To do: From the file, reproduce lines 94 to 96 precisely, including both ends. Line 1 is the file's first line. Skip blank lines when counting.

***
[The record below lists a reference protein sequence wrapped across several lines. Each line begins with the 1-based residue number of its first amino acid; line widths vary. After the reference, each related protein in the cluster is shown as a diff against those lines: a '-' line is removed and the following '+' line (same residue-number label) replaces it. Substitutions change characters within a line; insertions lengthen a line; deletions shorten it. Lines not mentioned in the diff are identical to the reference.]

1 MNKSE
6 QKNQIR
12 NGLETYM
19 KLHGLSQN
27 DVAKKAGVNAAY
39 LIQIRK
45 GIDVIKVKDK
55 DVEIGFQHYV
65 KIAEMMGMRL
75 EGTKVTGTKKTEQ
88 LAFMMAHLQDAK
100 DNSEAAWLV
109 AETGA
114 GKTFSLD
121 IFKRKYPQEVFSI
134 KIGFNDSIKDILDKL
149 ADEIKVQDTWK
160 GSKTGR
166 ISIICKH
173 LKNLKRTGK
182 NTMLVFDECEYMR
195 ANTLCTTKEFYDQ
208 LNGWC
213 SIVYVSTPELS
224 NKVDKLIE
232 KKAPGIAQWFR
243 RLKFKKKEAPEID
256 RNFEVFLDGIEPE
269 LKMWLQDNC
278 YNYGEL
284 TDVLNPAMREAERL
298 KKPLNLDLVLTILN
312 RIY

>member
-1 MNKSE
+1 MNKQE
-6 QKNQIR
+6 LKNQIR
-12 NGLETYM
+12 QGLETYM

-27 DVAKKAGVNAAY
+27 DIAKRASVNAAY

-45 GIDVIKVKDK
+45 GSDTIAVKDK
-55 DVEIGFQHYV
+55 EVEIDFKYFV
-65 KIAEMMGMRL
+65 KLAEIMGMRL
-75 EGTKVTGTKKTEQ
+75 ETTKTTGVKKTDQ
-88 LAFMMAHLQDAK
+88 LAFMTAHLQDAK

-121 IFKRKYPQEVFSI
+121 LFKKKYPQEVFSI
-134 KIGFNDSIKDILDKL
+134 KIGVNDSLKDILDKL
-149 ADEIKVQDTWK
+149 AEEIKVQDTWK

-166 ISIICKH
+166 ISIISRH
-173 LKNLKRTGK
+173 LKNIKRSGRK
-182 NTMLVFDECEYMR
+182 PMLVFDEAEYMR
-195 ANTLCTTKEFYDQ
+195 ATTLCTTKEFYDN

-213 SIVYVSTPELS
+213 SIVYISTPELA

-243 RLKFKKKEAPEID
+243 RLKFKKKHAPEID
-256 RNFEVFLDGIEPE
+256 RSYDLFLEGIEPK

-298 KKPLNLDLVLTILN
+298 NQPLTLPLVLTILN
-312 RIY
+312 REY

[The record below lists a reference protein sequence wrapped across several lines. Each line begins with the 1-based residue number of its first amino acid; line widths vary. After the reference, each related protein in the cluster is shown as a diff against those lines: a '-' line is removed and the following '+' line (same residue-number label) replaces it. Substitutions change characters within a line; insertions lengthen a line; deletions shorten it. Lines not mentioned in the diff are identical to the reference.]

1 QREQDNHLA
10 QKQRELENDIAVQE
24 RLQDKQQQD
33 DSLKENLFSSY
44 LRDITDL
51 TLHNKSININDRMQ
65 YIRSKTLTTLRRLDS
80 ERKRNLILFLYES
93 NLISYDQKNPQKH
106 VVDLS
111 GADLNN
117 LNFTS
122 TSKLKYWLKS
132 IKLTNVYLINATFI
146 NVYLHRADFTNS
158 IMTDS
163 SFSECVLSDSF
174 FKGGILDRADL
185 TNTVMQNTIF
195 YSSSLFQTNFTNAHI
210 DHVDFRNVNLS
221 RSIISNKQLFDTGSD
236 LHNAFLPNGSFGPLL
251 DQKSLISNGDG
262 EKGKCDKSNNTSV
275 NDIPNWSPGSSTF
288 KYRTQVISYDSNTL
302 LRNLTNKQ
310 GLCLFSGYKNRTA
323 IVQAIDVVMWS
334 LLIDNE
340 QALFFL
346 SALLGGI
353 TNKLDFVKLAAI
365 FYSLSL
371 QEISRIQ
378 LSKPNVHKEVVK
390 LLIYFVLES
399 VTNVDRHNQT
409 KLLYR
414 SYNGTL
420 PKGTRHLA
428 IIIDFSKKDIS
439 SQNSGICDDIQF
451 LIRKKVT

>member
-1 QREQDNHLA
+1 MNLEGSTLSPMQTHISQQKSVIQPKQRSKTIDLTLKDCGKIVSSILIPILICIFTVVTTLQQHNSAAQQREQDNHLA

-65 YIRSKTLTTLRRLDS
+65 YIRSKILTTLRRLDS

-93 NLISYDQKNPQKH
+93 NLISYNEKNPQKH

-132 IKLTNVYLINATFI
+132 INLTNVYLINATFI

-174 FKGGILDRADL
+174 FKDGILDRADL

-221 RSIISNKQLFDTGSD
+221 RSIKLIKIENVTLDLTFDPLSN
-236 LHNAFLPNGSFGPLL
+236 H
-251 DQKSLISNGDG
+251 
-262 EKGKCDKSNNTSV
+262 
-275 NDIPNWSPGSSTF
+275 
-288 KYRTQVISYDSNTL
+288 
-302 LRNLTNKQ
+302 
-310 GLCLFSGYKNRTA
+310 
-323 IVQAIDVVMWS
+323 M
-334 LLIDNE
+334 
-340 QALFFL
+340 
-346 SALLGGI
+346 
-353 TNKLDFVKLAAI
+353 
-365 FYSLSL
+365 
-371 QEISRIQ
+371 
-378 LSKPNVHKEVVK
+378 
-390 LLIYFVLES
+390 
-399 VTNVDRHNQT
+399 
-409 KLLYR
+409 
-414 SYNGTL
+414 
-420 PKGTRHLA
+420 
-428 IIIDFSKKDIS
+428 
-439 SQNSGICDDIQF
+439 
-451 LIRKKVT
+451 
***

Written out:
158 IMTDS
163 SFSECVLSDSF
174 FKGGILDRADL